Bahrain soccer players detained
DUBAI, United Arab Emirates -- Three players from Bahrain's national soccer team have been detained and six clubs have withdrawn from domestic leagues following widespread anti-government protests, the country's governing soccer body said Monday.
Meanwhile, the pro-democracy group Youth of Feb. 14 Revolution has launched a Facebook campaign urging Formula One boss Bernie Ecclestone not to reschedule the Bahrain Grand Prix until "until basic human rights and freedoms are restored." Bahrain has until May 1 to decide if it wants to reschedule the auto race, which was called off March 13 because of the unrest.
The turmoil surrounding soccer and Formula One are the latest illustrations of just how badly sports in the Gulf nation have been hit since the protests began Feb. 14 and left 30 people dead.
The moves against the soccer players are part of a government crackdown on dissent following protests that have resulted in journalists, bloggers, doctors, lawyers and activists being detained. More than 150 athletes, coaches and referees also have been suspended since April 5 for their alleged involvement in protests against the country's Sunni rulers.
Sheik Ali bin Khalifa Al Khalifa, the vice president of the Bahrain Football Association, acknowledged the three players have been detained but could provide no further information. He said the clubs -- two in the top division and four in the second -- have withdrawn from the league, which resumed two weeks ago because of "pressure from Shiite political groups."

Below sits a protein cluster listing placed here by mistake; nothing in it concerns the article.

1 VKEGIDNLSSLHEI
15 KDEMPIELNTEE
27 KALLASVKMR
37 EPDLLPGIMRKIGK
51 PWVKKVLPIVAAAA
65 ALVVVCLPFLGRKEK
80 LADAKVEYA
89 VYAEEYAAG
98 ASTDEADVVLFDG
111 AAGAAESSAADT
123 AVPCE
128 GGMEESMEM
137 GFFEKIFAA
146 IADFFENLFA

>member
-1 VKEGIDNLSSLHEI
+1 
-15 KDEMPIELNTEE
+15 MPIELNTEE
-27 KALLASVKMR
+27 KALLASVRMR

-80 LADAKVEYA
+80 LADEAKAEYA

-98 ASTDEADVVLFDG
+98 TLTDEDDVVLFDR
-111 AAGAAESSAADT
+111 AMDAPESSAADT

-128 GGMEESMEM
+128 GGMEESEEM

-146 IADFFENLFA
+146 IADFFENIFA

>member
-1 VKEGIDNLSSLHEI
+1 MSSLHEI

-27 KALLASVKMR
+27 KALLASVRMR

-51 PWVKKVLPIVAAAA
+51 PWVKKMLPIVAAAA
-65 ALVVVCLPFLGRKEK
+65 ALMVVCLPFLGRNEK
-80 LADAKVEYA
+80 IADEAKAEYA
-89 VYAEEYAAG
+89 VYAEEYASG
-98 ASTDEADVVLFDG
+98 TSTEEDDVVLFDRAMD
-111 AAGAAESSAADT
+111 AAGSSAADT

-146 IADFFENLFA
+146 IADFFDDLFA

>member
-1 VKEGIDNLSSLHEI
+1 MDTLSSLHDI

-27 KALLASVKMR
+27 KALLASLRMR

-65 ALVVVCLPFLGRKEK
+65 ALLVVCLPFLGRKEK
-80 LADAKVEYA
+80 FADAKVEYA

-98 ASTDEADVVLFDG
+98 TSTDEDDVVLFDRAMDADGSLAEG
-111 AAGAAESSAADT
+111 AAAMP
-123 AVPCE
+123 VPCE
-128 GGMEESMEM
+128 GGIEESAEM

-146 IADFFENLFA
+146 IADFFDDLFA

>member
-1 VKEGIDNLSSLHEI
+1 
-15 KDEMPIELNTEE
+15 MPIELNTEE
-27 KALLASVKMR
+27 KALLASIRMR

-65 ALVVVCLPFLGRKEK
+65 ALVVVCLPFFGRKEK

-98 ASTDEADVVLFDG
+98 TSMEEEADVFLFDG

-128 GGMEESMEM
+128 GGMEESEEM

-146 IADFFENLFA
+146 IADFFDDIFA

Al Khalifa said all could be fined for refusing to play and possibly face other sanctions, including relegation to a lower division.
"Some of the clubs during the problems refrained from participating," Al Khalifa said. "We haven't suspended anyone. They are just not participating. There is a fine and punishment, of course."
A human right group, however, says the clubs from mostly Shiite villages were suspended last week from the league for two years and fined $20,000. Along with soccer teams, the clubs sponsor a range of sports in their communities.
Mohammed al-Maskati, president of the Bahrain Youth Society for Human Rights, said clubs had stopped playing during the protests partly because they felt it was too dangerous and also to acknowledge the deaths of protesters.
But he said that when the clubs announced they were ready to resume playing, the authorities imposed suspensions and fines.
"They could not work normally when protesters are killed in their villages," Al-Maskati said.
"The authorities want to tell them that you are supporting the protests and this is the punishment. It's not fair," he added. "Just because you are a sportsman doesn't mean it's wrong to be political. Everyone in the world has ideas about something. Everyone has the right to get involved."
Officials from three of the clubs -- Al Malkiya, Al Ittihad and Sitra -- confirmed the six had been fined for refusing to participate in the league and that the top two clubs, Al Malkiya and Al Shabab, were relegated and drew additional fines for refusing to take part in the GCC Club Championship.
Copyright 2011 by The Associated Press